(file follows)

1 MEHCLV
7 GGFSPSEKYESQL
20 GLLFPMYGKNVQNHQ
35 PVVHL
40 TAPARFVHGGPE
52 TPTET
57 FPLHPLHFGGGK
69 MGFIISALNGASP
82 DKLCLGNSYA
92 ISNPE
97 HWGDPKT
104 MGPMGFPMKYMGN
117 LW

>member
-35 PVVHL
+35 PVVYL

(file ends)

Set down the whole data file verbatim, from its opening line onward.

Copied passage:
1 MEHCLV
7 GGFSPSEKYESQL
20 GLLFPMYGKNVQNHQ
35 PVVHL
40 TAPARFVHGGPE
52 TPTET
57 FPLHPLHFGGGK
69 MGFIISALNGASP
82 DKLCLGNSYA
92 ISNPE
97 HWGDPKT
104 MGPMGFPMKYMGN
117 LW

>member
-35 PVVHL
+35 PVVYL